Uruguay is apparently the next in line to legalize marijuana use, full stop. No doctor’s permission needed, no questions asked, and so on. People who favor freedom on behalf of marijuana consumers might cheer at this new development.
They might, however, not cheer so loudly, or at length, once they realize the truth: Uruguay’s government sounds incredibly controlling in spite of its decision. Their stipulations include:
- No fun things like cannabis cafes or the fun edibles that have arisen in the US.
- Foreigners will not be allowed to purchase marijuana in Uruguay.
- Plants’ genetic and cannabinoid makeup will be just as tightly monitored and controlled.
Ultimately, this South American country seems to be aiming to make marijuana use as boring as possible.
With all this understood, Uruguay is still the first country within the Americas (North, Central and South) to fully allow the growth, cultivation, sale and use of marijuana. Of course, while they’re not allowing cannabis cafes, licensed cannabis clubs are allowed, and users can register to grow cannabis plants, as well as simply purchase marijuana from pharmacies.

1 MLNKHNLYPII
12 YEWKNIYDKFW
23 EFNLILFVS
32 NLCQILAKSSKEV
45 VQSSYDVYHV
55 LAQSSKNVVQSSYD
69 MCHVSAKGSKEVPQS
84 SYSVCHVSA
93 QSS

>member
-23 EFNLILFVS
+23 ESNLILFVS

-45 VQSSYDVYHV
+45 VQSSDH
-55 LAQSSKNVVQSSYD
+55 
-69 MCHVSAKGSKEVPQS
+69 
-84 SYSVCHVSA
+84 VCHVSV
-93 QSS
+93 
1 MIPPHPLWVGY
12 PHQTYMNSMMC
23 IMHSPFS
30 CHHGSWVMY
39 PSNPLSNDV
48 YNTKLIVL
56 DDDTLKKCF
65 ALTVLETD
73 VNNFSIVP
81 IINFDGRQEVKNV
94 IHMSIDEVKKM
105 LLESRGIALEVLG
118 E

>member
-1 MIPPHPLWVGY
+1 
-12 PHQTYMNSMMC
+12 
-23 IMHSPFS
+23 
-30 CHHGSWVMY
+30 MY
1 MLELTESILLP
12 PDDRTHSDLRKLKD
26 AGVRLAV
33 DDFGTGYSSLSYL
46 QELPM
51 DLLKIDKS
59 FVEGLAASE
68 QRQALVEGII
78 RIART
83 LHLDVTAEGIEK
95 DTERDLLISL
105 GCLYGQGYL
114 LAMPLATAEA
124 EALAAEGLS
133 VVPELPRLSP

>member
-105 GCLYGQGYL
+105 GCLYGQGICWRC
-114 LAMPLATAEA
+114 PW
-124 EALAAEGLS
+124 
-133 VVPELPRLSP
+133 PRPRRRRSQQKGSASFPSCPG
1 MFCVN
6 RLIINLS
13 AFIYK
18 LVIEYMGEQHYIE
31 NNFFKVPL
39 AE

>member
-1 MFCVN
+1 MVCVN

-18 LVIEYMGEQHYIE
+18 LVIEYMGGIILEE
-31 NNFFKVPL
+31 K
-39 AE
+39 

On the flip side, Uruguay doesn’t even allow the private firms raising the cannabis to put their individual labels on their product. That is how anti-commercial Uruguay’s position is concerning marijuana.
They see the type of enterprise and commercialization going on in the US, and they don’t want that. They see marijuana as a potentially addictive substance, so they want to keep it under tight control, even though they’ve legalized its use, and are one of the more socially liberal governments in South America.
This position might confuse, even offend, people here in the US, who believe that being enterprising should be a cherished freedom. Some might argue, however, that Uruguay’s tight usage regulations are better than no legalization at all.